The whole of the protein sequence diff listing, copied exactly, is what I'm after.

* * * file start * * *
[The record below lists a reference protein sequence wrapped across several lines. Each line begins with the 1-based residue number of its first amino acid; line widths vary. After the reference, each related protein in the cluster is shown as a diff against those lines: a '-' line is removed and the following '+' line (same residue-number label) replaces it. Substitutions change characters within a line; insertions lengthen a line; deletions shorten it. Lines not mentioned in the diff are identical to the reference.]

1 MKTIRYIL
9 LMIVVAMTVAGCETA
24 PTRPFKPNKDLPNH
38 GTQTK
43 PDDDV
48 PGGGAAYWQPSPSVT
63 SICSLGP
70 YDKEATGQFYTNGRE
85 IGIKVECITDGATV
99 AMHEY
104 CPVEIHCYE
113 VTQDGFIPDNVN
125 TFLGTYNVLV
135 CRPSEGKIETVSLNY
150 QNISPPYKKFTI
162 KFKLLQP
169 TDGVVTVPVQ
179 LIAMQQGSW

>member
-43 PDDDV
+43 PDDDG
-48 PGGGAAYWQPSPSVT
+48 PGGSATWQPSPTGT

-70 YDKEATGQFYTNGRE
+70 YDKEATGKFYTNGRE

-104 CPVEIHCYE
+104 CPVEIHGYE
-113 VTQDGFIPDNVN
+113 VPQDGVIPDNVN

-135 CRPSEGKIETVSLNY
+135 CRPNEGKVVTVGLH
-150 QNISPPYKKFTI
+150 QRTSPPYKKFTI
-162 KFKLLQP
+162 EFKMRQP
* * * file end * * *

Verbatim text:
[The record below lists a reference protein sequence wrapped across several lines. Each line begins with the 1-based residue number of its first amino acid; line widths vary. After the reference, each related protein in the cluster is shown as a diff against those lines: a '-' line is removed and the following '+' line (same residue-number label) replaces it. Substitutions change characters within a line; insertions lengthen a line; deletions shorten it. Lines not mentioned in the diff are identical to the reference.]

1 MKTIRYIL
9 LMIVVAMTVAGCETA
24 PTRPFKPNKDLPNH
38 GTQTK
43 PDDDV
48 PGGGAAYWQPSPSVT
63 SICSLGP
70 YDKEATGQFYTNGRE
85 IGIKVECITDGATV
99 AMHEY
104 CPVEIHCYE
113 VTQDGFIPDNVN
125 TFLGTYNVLV
135 CRPSEGKIETVSLNY
150 QNISPPYKKFTI
162 KFKLLQP
169 TDGVVTVPVQ
179 LIAMQQGSW

>member
-43 PDDDV
+43 PDDDG
-48 PGGGAAYWQPSPSVT
+48 PGGSATWQPSPTGT

-70 YDKEATGQFYTNGRE
+70 YDKEATGKFYTNGRE

-104 CPVEIHCYE
+104 CPVEIHGYE
-113 VTQDGFIPDNVN
+113 VPQDGVIPDNVN

-135 CRPSEGKIETVSLNY
+135 CRPNEGKVVTVGLH
-150 QNISPPYKKFTI
+150 QRTSPPYKKFTI
-162 KFKLLQP
+162 EFKMRQP